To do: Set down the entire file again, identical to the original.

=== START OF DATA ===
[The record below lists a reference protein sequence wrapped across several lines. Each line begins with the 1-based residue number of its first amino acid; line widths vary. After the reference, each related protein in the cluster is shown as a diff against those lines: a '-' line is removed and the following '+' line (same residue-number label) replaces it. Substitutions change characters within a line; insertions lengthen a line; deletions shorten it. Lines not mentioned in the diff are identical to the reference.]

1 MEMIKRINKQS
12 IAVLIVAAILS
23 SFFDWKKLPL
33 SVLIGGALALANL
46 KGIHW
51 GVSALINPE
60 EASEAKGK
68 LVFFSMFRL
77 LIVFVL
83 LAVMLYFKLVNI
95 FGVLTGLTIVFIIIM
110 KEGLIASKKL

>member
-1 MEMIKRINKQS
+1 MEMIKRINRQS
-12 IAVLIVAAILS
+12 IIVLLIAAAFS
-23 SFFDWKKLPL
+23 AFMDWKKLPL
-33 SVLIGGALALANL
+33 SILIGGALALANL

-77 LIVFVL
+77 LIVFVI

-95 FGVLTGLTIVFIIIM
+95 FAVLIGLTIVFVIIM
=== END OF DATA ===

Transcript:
[The record below lists a reference protein sequence wrapped across several lines. Each line begins with the 1-based residue number of its first amino acid; line widths vary. After the reference, each related protein in the cluster is shown as a diff against those lines: a '-' line is removed and the following '+' line (same residue-number label) replaces it. Substitutions change characters within a line; insertions lengthen a line; deletions shorten it. Lines not mentioned in the diff are identical to the reference.]

1 MEMIKRINKQS
12 IAVLIVAAILS
23 SFFDWKKLPL
33 SVLIGGALALANL
46 KGIHW
51 GVSALINPE
60 EASEAKGK
68 LVFFSMFRL
77 LIVFVL
83 LAVMLYFKLVNI
95 FGVLTGLTIVFIIIM
110 KEGLIASKKL

>member
-1 MEMIKRINKQS
+1 MEMIKRINRQS
-12 IAVLIVAAILS
+12 IIVLLIAAAFS
-23 SFFDWKKLPL
+23 AFMDWKKLPL
-33 SVLIGGALALANL
+33 SILIGGALALANL

-77 LIVFVL
+77 LIVFVI

-95 FGVLTGLTIVFIIIM
+95 FAVLIGLTIVFVIIM